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I’m trying to implement this boolean function using CMOS transmission gate in LTspice.

F = AB + A'C' + AB'C

I've used two symbols in my project:

  1. Transmission gate symbol schematic:

enter image description here

  1. 180nm CMOS inverter symbol (PMOS L=180nm and W=720nm)(NMOS L&W=180nm):

enter image description here

This is my circuit for the boolean function:

enter image description here

This is my simulation for the above circuit:

enter image description here

As you can see, the output of the boolean expression is correct, but there are some unwanted spikes and falls.

How can I remove them?

I checked for spikes in AB, A'C', and AB' and it turns out they too have some small spikes which contribute to spikes in the final output. Is it just a transmission gate thing?

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    \$\begingroup\$ Classic issue. Have you tried with some very high resistance to ground on “problematic” nodes, say a megaohm? Real models instead on default ones? Tiny RC snubbers across your semiconductors? Alternate solver instead on the default one? \$\endgroup\$
    – winny
    May 2 at 9:29
  • \$\begingroup\$ I'm not exactly sure how i should do that. Where exactly am i supposed to connect a very high resistance? Same for RC snubbers, where exactly am i supposed to connect that? Sorry I'm still sort of new to all this so I'm not sure about all these terms. \$\endgroup\$
    – Ben Paul
    May 2 at 10:38
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    \$\begingroup\$ Just put a 1Meg resistor from every switched circuit node to ground. \$\endgroup\$ May 2 at 11:49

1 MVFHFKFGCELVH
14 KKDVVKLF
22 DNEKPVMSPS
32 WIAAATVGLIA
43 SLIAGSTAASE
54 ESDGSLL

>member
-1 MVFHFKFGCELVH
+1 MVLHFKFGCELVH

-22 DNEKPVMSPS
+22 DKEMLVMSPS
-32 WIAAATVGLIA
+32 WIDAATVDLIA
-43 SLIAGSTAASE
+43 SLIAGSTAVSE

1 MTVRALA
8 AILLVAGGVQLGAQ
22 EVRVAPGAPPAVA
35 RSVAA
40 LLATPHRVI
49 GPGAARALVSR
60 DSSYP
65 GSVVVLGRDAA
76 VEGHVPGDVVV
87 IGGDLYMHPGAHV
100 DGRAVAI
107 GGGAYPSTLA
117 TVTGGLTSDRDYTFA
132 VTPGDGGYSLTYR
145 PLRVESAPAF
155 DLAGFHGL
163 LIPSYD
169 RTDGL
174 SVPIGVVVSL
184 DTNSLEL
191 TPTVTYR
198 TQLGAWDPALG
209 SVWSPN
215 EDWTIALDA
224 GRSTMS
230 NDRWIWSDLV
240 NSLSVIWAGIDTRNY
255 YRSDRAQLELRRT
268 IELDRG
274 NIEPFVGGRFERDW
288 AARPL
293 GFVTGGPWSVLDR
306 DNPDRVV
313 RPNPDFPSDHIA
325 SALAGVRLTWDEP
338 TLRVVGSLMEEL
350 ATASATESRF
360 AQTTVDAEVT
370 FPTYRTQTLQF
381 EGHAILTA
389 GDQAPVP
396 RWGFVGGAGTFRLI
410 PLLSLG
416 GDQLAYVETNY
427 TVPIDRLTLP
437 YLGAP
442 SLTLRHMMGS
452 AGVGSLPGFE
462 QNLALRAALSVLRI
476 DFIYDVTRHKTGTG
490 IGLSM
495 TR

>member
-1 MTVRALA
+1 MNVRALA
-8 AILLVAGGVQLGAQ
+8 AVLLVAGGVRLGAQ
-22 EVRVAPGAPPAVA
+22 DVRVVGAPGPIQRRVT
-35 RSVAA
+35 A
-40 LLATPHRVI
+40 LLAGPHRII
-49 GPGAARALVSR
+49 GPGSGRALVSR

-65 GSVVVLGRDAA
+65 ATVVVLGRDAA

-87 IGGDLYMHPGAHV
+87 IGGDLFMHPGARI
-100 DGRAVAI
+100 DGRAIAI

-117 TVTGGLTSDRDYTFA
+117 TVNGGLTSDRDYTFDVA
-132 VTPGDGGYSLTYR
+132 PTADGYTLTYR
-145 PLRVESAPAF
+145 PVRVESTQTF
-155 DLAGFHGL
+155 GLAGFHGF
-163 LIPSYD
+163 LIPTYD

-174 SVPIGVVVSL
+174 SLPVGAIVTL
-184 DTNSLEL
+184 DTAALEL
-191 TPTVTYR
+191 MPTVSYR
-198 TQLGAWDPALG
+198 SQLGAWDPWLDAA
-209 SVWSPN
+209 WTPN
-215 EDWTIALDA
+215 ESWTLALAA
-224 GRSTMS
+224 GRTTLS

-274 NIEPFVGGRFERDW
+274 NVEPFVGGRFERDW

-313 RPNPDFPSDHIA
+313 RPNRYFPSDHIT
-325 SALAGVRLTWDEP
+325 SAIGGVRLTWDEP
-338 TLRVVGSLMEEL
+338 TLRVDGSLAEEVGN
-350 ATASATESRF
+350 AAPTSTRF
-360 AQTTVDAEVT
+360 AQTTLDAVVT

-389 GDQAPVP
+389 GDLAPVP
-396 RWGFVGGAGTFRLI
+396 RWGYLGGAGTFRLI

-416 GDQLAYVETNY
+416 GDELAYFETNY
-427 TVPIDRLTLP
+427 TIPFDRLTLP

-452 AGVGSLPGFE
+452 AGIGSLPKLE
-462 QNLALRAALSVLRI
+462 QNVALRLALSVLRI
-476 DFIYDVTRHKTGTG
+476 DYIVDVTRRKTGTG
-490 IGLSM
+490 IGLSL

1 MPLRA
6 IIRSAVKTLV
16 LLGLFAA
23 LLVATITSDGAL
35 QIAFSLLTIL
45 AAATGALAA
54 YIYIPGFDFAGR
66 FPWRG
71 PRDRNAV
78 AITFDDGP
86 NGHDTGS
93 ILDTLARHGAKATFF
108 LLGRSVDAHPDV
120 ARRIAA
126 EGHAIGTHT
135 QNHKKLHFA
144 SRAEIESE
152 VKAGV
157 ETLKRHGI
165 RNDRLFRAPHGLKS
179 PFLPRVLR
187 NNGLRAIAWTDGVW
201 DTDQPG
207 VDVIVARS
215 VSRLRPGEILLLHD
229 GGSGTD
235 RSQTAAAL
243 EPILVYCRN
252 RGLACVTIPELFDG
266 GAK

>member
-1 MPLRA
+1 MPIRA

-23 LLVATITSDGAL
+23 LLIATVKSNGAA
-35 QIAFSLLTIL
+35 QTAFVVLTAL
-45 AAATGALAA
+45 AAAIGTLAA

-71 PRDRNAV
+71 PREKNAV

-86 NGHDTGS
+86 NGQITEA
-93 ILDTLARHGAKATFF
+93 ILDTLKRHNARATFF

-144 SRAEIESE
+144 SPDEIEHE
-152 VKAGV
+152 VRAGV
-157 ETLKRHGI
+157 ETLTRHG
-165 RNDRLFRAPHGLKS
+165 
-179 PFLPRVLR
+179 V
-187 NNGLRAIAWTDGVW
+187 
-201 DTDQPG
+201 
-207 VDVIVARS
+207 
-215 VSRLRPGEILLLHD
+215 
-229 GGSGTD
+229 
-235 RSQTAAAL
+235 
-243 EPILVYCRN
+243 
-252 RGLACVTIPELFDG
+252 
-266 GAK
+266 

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    \$\begingroup\$ @winny are you sure this is THAT type of voltage spike? I don't think so. \$\endgroup\$
    – user253751
    May 2 at 12:13
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    \$\begingroup\$ AFAIK this would be called a "glitch" in digital logic terms and is an expected result of complex combinational circuits. That's why sequential elements are used that only act on clock pulses, and the clock pulses are spaced apart far enough to let the combinational elements settle before the next pulse. \$\endgroup\$
    – user253751
    May 2 at 12:14

1 Answer 1

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Add some D Flip Flop to your output of your circuit. Clock the FF circuits just slower than the rate of your glitch. Normally logic circuits have glitches due to different delay times through logic circuits, but not in your case. You have rise/fall time issues which can be resolved by using flip flops.

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  • \$\begingroup\$ Alright ill try this and let you know. D flipflop has input (D) and two outputs right (Q and Q')? How exactly would i connect the outputs of the d flip flop? Do i join them and measure or do i just leave them as it is and measure the output of my circuit as usual? I've never really used d flip flop in combination with other circuits before, so that's why I'm asking. \$\endgroup\$
    – Ben Paul
    May 2 at 13:41
  • \$\begingroup\$ Thankyou so much. This worked. I just inputed clock with the same pulse rate as input A. And gave the output as D. Taking the output from Q gave me an output free of errors. \$\endgroup\$
    – Ben Paul
    May 2 at 15:35
  • \$\begingroup\$ Awesome! Can you accept my answer, I'm a new user and need the community cred. \$\endgroup\$ May 2 at 18:40

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